It’s been a day over three weeks since I was first told I had cancer, and I can safely say now, the worst part of this has been the waiting. It’s all I seem to have done for the last three weeks; wait for appointments, for the MRI scan, for the first week’s MDT, for a CT scan, for the second MDT, for the diagnosis, for blood transfusions, and to be told how my cancer is going to be tackled. And after being told I have a Cervical Adenocarcinoma of 6.8cm which is to be dealt with by means of chemo-radiation, I’m waiting on another appointment at the Christie in Manchester with the person who will be my doctor there; again, this isn’t to start treatment, it’s to discuss it. And all the while I’m here dying to get this thing out of me, dying to have it gone, dying to be able to get back to a normal life again.
Except I’m coming to realise that now I have cancer, my life will never be normal again.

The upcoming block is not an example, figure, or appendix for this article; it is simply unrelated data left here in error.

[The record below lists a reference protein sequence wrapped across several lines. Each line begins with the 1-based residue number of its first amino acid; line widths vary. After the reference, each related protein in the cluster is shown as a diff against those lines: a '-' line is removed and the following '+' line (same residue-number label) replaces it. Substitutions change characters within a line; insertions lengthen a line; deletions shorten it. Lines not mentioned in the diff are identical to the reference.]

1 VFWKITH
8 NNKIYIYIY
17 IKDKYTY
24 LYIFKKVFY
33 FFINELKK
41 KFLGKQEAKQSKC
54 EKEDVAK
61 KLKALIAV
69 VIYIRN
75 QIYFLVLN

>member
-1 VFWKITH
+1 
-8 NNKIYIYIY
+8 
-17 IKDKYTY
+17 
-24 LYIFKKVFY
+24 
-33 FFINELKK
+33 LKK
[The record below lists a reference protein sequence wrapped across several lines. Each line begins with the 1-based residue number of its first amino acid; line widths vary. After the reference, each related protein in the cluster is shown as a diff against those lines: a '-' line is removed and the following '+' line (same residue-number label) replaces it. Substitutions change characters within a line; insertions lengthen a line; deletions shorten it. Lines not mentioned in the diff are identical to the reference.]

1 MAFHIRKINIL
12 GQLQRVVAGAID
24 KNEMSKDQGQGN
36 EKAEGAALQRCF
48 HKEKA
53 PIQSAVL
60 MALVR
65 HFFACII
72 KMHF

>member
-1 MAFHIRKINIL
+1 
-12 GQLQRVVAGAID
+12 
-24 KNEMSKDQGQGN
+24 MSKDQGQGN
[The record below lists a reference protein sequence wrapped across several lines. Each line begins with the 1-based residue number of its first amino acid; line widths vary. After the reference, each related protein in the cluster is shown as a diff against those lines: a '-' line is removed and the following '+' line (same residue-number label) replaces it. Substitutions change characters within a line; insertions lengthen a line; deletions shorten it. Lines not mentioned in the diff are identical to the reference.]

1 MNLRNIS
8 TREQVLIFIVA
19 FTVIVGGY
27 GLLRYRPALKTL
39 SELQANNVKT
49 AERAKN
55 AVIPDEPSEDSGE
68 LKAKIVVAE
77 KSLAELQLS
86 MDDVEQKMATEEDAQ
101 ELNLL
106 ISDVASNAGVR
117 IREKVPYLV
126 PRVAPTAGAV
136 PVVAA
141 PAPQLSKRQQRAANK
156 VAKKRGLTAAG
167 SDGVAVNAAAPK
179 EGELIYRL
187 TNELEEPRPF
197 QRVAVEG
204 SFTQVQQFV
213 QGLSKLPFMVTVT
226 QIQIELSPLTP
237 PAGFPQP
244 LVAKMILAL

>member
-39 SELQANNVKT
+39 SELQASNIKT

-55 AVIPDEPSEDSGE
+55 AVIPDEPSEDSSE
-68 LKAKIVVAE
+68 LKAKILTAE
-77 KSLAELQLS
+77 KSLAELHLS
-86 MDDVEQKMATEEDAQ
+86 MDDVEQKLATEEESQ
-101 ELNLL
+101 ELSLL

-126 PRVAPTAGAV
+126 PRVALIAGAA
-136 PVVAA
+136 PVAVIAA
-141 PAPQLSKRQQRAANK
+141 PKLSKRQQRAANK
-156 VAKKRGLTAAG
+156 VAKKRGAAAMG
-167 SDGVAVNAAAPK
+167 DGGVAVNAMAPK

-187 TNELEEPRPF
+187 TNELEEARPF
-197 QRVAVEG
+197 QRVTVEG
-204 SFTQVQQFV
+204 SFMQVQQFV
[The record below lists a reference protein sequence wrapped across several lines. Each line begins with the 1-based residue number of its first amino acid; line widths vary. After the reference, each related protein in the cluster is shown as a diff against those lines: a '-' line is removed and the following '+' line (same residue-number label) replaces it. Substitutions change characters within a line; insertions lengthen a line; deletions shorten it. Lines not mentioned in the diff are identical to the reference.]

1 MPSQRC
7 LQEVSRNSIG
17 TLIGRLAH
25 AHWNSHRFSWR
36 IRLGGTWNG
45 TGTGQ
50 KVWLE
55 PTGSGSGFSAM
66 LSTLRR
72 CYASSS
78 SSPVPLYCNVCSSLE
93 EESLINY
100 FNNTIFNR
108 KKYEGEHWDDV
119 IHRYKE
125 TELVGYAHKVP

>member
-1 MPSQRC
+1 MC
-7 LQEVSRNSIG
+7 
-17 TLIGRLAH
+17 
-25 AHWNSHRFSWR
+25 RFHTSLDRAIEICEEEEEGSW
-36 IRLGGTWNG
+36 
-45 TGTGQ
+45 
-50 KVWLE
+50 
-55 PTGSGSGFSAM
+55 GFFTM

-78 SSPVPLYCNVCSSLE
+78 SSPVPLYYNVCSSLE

At first, I thought I would be given a radical hysterectomy. Even though this came as a shock, I could deal with it. I could resign myself to losing my cervix, my uterus, my ovaries and pelvic lymph nodes. Because the cancer would be going with it. It would be one operation and then it would be gone. It wouldn’t be able to come back. And in a couple of months I’d be back to as near normal as possible, maybe back in work even. But because of the size of this thing, a hysterectomy isn’t an option anymore and I’m facing the hard slog now. I don’t get to do this quickly and quietly and privately anymore. Now I have to have chemo. I’m going to get sick. My hair is going to fall out and anyone who sees me over the next few months or however long this is going to take is going to know. All of my friends. All of my family. All of my neighbours. The teachers at school, the people I work with, the people at the supermarket. They’ll all know that I have cancer just by looking at me. It’s no longer a private battle. And it’s going to suck.